Situated on the higher elevations of the Escarpment, and including towns and districts like Bel-fast, Elands Valley, Dullstroom, Kwena Basin, Lydenburg, Skurweberg, Machadodorp, and Waterval Boven, this route offers some of the best mountain and forest hiking, mountaineering, and trout angling opportunities in all of South Africa. Here is also the home of all three of SA’s endangered crane species, as well as the only known breeding colony of black leopards outside of Asia. The spectacular scenic beauty of this route makes it worthy of a place on the list of the most scenic routes of the world, especially in late summer, when the wild flower displays rival anything the Cape provinces have to offer.
In addition to the fact that at 250kms long, the Blyde River Canyon is the largest vegetated can-yon in the world, it is also among the most spectacularly beautiful geological structures in the world. Everything here is in the superlative: the view from God’s Window, from which the Indian Ocean has reportedly been sighted, the convoluted and elaborate erosion patterns of the Potholes that seem to be hand-carved, the Three Rondavels, quartz outcrops that resemble traditional huts, and even the sheer number of waterfalls- more than in any other part of Southern Africa.
Even in terms of geological time, some of the rocks around Barberton were already old when bacteria, the first life forms on Earth, started forming colonies around 3.2 billion years ago, and while the 1.5 km walk on the Fortuna Trail through these ancient rock formations does not do much to help one appreciate just how long 3 400 million years is, the more than 100 species of trees on the trail goes some way towards helping one appreciate the incredibly diverse life forms that followed on the bacteria that once lived here.
Think of blooming wild flowers and you will likely think of Namaqualand first. However, in late summer the southwestern grasslands of Mpumalanga offers a display of white and pink cosmos flowers that rivals the best wild flower displays in the world.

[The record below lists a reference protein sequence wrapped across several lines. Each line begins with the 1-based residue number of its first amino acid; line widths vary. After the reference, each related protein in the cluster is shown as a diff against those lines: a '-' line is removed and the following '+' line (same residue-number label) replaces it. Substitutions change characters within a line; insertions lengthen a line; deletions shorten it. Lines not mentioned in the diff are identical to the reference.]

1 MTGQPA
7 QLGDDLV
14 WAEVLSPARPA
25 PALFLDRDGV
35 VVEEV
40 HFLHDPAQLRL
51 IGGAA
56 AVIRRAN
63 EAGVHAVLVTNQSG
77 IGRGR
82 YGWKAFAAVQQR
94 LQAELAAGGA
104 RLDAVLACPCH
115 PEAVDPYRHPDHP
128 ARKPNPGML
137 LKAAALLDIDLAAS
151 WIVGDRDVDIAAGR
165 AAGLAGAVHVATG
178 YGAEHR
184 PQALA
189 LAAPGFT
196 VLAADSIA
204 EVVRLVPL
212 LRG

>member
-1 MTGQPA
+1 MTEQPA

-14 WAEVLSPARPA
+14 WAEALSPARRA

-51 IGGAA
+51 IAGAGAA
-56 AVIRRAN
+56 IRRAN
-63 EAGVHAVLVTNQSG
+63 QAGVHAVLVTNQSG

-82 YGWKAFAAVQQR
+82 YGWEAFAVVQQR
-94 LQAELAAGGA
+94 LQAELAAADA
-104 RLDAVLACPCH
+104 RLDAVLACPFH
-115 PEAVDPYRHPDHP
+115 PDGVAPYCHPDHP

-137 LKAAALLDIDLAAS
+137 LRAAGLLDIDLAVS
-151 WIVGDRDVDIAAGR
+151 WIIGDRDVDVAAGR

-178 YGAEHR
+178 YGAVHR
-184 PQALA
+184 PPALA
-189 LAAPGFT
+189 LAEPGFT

The “Lake District” of Mpumalanga is often overlooked as a must-see attraction, but this vast area around the town of Chrissiesmeer that consists of 270 inter-connected lakes and pans is a favourite breeding ground for both the Lesser, and the Greater Flamingo. The sight of up to 20 000 flamingos in one spot is a remarkable one, and it rivals just about anything the rest of the province has to offer.
Explore the oldest cave system in the world. The Sudwala cave system was formed around 240 million years ago, and it contains some of the most impressive rock formations known. While daily tours through the caves only last about an hour, a six-hour tour through the deeper parts of the cave is offered on the last Saturday of every month. Some of the fossils preserved in these rocks are of the earliest oxygen-producing bacteria that ever lived n Earth.
Elephant-back riding has been described as the ultimate wildlife experience, and the Kapama Private Game Reserve now offers this subliminal experience by having 12 fully trained African elephants available for safaris though 13 000 ha of pristine bushveld. The vantage point from atop an elephant to view game beats anything that can be had from a wheeled conveyance, and the experience is highly recommended.
Quad Biking at Idle & Wild
It would be a mistake to discount the capabilities of these diminutive 4×4’s; after a short training course offered by experienced instructors and guides, you will experience the ride of your life on a quad bike through dense riverine bushveld that is inaccessible to normal 4×4’s. Although there are several obstacles on the route, training, and safety equipment are supplied. No licence is required, which makes this a must-do activity for the whole family.
At a total length of 1.2 kms, this is the longest aerial cable trail in Africa, and takes you over one of the last remaining indigenous forested valleys in the Kruger national Park area, taking about 3 hours to complete. All equipment complies with South African civil engineering standards and all participants are guided by experienced and qualified guides. Parties of up to eight persons are welcome, but the maximum weight per person is 120 kgs.
It is rather surprising that despite Mpumalanga’s mountainous terrain, only a few of its 46 mountain passes offer serious driving challenges to the off-road tourist. While there are a few gravel passes with steep gradients over short sections, the mountain passes in Mpumalanga are mostly tarred and on main tourist routes, a circumstance that seriously detracts from their scenic beauty since avoiding trucks, busses, and pedestrians takes up as much time as can safely be spent admiring the spectacular scenery of the areas they pass through. Below are a few examples of the best passes that Mpumalanga has to offer.